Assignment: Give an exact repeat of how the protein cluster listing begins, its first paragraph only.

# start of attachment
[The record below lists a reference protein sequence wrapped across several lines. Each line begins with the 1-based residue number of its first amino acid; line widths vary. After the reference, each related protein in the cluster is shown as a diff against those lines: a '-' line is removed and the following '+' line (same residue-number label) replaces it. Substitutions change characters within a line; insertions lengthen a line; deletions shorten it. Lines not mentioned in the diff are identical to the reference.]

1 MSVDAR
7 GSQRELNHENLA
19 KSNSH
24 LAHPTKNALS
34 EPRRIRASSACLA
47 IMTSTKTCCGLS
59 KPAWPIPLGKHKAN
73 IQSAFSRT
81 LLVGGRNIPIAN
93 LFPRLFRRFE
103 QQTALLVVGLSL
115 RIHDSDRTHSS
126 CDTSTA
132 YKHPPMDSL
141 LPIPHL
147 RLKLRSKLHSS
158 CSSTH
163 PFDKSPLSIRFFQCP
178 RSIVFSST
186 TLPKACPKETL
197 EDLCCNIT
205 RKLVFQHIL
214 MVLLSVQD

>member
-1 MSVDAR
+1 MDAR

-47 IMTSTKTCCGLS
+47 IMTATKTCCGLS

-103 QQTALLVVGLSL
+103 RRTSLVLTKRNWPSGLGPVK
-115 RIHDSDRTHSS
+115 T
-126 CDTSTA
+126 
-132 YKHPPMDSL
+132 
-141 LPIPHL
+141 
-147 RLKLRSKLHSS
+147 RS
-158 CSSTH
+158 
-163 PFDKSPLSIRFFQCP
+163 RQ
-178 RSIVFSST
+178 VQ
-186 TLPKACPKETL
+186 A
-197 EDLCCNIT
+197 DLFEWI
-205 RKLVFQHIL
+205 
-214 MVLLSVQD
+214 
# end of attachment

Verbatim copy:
[The record below lists a reference protein sequence wrapped across several lines. Each line begins with the 1-based residue number of its first amino acid; line widths vary. After the reference, each related protein in the cluster is shown as a diff against those lines: a '-' line is removed and the following '+' line (same residue-number label) replaces it. Substitutions change characters within a line; insertions lengthen a line; deletions shorten it. Lines not mentioned in the diff are identical to the reference.]